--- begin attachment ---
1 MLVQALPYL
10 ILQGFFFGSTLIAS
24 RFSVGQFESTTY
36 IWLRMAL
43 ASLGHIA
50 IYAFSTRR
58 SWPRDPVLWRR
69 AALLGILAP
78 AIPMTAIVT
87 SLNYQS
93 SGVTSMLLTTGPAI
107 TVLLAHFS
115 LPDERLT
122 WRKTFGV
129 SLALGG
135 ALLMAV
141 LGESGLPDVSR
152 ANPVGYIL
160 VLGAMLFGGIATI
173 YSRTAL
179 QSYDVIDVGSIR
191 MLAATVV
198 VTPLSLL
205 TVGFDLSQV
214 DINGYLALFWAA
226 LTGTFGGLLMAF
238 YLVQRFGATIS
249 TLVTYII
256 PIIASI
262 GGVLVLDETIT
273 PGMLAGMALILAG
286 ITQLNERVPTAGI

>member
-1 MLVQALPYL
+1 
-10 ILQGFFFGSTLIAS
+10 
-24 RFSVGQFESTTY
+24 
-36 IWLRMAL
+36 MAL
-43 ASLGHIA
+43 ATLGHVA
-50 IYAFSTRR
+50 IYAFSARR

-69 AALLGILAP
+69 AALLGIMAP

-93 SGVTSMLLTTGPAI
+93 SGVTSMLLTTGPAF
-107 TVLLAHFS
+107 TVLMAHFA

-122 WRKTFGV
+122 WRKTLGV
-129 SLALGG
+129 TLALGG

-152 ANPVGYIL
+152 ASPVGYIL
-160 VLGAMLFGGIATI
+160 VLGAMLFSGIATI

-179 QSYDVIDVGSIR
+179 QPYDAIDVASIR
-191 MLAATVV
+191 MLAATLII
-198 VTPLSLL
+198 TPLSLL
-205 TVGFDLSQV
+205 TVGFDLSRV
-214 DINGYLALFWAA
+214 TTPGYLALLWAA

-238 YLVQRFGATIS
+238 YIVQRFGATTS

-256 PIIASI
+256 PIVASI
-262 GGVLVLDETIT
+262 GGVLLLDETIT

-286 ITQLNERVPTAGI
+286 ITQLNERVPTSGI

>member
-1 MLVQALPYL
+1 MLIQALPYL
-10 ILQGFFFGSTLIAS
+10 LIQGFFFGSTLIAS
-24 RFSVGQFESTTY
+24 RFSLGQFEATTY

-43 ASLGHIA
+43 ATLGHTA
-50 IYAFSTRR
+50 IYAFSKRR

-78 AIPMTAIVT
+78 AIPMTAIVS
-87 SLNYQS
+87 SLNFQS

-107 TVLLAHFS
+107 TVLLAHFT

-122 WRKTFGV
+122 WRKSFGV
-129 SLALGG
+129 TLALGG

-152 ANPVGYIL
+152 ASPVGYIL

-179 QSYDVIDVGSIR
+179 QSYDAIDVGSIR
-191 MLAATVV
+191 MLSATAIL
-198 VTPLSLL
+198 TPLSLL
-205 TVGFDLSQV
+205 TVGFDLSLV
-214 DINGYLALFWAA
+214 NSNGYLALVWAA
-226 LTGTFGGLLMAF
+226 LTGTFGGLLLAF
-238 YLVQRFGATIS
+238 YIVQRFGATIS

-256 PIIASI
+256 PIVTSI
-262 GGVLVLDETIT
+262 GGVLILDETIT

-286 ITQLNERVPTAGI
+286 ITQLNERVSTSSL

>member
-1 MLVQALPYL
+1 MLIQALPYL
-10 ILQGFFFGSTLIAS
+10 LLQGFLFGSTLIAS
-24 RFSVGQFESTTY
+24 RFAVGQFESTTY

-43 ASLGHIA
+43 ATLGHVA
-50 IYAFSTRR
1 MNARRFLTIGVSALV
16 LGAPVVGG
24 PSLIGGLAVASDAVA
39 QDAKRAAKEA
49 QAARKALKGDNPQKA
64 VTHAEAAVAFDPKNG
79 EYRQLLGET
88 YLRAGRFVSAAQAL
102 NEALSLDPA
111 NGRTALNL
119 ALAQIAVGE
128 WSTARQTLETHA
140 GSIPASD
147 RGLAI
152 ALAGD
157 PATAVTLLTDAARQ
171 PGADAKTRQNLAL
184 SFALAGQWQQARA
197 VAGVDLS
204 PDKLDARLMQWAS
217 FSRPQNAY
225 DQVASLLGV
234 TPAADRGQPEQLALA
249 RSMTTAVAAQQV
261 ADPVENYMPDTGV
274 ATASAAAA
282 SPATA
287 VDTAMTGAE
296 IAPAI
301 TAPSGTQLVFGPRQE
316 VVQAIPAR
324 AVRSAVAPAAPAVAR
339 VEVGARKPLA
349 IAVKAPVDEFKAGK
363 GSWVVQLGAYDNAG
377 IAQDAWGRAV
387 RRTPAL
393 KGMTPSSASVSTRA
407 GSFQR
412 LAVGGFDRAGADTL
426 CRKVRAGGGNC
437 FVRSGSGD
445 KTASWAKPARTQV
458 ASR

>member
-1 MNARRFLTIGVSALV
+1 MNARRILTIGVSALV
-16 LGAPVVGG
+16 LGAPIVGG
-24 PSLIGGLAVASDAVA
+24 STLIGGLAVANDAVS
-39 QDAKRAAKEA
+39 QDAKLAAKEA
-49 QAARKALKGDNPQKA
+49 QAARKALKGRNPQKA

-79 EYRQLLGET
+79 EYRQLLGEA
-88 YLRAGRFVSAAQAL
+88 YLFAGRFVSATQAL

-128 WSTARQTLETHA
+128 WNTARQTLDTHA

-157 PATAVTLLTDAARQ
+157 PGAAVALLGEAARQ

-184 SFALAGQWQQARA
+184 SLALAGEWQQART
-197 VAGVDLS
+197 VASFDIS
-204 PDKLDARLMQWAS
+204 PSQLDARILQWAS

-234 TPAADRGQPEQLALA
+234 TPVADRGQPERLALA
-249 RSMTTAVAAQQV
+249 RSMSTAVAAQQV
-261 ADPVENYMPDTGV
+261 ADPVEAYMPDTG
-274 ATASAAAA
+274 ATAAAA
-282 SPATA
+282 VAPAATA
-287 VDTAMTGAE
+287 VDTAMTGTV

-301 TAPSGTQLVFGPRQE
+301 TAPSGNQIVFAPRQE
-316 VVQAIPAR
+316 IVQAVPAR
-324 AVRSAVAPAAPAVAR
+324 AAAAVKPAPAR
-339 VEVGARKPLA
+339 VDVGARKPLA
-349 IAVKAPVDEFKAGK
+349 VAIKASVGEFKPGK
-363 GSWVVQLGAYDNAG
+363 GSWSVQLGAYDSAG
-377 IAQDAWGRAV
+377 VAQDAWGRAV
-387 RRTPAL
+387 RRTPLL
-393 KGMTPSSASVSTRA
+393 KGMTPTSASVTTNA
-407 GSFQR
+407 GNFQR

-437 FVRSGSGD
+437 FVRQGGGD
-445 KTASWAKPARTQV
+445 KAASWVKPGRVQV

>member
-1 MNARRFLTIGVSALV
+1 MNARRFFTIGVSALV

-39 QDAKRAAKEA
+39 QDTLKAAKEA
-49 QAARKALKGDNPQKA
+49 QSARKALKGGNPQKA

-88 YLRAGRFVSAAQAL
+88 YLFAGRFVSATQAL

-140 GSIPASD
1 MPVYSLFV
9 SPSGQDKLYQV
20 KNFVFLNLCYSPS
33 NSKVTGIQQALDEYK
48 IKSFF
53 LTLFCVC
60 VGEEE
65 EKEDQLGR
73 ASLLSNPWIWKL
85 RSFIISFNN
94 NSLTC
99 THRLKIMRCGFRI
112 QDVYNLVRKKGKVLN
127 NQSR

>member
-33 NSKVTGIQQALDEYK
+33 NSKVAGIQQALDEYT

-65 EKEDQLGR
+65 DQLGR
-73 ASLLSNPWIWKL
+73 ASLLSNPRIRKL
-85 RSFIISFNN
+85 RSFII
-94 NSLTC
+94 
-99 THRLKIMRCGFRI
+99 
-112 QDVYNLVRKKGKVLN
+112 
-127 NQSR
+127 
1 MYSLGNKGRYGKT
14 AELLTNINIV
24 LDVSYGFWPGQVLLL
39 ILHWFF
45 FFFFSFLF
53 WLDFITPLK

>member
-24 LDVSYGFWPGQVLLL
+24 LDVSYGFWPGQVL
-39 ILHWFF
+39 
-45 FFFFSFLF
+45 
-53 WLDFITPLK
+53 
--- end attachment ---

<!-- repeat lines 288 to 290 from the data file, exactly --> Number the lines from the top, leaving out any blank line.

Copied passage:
-45 FFFFSFLF
+45 
-53 WLDFITPLK